Report - - St Gerards Hospital - Coleshll - Dec 2013 | Asylums and Hospitals | 28DaysLater.co.uk

Report - St Gerards Hospital - Coleshll - Dec 2013


Bloody Everywhere
28DL Full Member
Holy Moly I Posted Something...:eek:

Had a gander round here with Bubblehead and someone who I'm not sure of their username.. Bongo? Maybe... Only a short visit as we were heading toward Derby for the meet and the RI :thumb

This place is well documented, and was the goto place at one time, so not much point repeating the history from other reports. Despite living 20 minutes from the place this was my first visit :rolleyes: Hopefully work gets a little better and I can make more of an effort :thumb

St. Gerard’s Hospital was built as a hospital originally serving the recently established Boys’ Home and all poor Catholic children in the Birmingham Diocese, after it became clear that many of the children in the home were also in poor health due to their backgrounds. The Birmingham Diocesan Rescue Society for the Protection of Homeless and Friendless Catholic Children was established in 1902 with Father Hudson as its first Secretary and Administrator.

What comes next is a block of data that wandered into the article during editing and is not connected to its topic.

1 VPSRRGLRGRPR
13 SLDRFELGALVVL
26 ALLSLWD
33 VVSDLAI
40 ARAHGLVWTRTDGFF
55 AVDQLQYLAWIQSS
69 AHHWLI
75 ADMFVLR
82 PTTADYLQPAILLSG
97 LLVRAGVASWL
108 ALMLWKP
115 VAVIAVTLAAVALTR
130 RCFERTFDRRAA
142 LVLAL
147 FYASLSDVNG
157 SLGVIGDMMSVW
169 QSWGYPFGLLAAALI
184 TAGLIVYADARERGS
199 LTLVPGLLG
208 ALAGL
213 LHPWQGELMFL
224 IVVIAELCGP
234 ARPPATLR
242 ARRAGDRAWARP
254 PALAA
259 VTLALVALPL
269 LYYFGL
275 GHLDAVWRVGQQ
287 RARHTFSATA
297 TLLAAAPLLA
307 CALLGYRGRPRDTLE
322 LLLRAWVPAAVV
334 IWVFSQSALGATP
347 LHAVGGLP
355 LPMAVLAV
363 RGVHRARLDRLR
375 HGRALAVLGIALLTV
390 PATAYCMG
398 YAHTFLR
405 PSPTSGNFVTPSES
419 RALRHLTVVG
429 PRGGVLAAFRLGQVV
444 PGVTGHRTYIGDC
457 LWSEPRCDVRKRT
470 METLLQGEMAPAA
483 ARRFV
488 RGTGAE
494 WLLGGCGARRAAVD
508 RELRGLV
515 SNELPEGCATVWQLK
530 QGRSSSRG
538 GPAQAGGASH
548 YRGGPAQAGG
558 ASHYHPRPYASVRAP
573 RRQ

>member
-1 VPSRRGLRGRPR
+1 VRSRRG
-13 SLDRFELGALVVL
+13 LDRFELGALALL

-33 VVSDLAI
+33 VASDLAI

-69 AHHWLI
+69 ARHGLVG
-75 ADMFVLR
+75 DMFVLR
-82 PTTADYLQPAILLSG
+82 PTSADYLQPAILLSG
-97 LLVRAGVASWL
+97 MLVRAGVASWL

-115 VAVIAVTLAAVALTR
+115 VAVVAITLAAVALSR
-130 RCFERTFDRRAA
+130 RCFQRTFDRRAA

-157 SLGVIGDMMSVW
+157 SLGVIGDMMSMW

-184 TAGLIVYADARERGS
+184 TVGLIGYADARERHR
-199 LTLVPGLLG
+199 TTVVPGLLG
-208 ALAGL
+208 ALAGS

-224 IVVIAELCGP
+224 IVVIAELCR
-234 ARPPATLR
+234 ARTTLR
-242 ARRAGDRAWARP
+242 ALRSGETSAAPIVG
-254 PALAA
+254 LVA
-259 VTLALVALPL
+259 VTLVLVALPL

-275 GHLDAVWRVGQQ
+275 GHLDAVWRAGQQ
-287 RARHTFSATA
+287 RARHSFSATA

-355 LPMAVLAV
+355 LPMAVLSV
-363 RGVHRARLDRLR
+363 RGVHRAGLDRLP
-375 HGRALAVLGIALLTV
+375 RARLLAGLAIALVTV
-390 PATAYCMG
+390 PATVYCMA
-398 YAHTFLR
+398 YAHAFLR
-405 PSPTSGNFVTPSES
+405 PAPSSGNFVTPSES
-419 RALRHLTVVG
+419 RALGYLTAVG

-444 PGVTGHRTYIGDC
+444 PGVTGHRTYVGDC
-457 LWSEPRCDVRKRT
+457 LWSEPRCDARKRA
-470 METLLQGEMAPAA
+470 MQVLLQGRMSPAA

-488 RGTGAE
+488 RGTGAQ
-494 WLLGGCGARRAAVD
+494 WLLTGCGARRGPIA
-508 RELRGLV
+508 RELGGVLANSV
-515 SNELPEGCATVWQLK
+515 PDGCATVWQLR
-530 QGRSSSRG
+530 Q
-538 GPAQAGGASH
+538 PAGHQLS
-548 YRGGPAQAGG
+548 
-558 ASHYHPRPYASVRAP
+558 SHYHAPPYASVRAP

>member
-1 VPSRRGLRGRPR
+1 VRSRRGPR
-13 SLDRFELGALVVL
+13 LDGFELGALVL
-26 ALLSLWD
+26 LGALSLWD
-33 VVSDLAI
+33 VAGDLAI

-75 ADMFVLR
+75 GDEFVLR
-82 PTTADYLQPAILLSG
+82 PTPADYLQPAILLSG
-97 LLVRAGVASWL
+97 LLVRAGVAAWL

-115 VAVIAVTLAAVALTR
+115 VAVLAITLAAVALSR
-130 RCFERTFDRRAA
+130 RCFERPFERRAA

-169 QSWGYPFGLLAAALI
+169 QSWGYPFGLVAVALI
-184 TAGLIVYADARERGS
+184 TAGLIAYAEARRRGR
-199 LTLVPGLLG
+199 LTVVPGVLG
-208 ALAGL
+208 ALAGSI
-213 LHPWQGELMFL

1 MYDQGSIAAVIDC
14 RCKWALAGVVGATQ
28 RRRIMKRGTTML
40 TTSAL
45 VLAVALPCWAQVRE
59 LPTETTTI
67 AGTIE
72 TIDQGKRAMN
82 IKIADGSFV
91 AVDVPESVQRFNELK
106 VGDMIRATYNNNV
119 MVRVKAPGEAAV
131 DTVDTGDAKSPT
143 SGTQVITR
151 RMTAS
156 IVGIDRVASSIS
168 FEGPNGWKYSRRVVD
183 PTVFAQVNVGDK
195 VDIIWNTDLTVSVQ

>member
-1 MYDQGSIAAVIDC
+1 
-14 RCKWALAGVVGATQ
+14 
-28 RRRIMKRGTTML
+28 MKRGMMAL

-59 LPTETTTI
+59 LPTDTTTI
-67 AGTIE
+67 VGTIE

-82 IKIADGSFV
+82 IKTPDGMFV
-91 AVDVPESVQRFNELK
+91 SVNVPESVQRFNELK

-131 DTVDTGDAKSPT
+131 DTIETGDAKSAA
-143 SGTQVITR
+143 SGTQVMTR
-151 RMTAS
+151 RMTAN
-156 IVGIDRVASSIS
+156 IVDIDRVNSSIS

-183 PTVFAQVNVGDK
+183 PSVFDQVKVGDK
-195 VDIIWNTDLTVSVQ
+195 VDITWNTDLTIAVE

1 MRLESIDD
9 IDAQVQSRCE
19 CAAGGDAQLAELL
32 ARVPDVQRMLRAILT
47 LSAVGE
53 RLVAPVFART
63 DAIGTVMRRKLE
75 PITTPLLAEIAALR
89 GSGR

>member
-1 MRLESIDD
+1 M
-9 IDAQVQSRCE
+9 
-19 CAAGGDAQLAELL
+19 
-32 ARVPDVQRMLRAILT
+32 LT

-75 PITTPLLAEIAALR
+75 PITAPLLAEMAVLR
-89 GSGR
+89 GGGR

The work of the Rescue Society grew, in particular the children’s homes. Its expansion included St Vincent’s, a home for working boys in Moseley Road Birmingham, St. Edwards Boys Home, St George’s and St. James’ Cottage Homes for boys and St Gerard’s hospital for children in Coleshill. St. Gerard’s was the result of Father Hudson’s vision for a purpose built infirmary, not just for the boys of St. Edwards but for those from all Catholic homes in the Diocese and the Catholic children from the workhouse hospitals. Designed by Henry Sandy, it opened in 1913. The Hospital was used in the First World War as a VAD hospital for wounded soldiers; after the war it specialised in TB and orthopaedic services and eventually became established as the Warwickshire Orthopaedic Hospital, finally closing in 1988.

Father Hudson’s devotion to the children, his patience, energy and great administrative skills guided this development and the Rescue Society became known colloquially as Father Hudson’s Homes.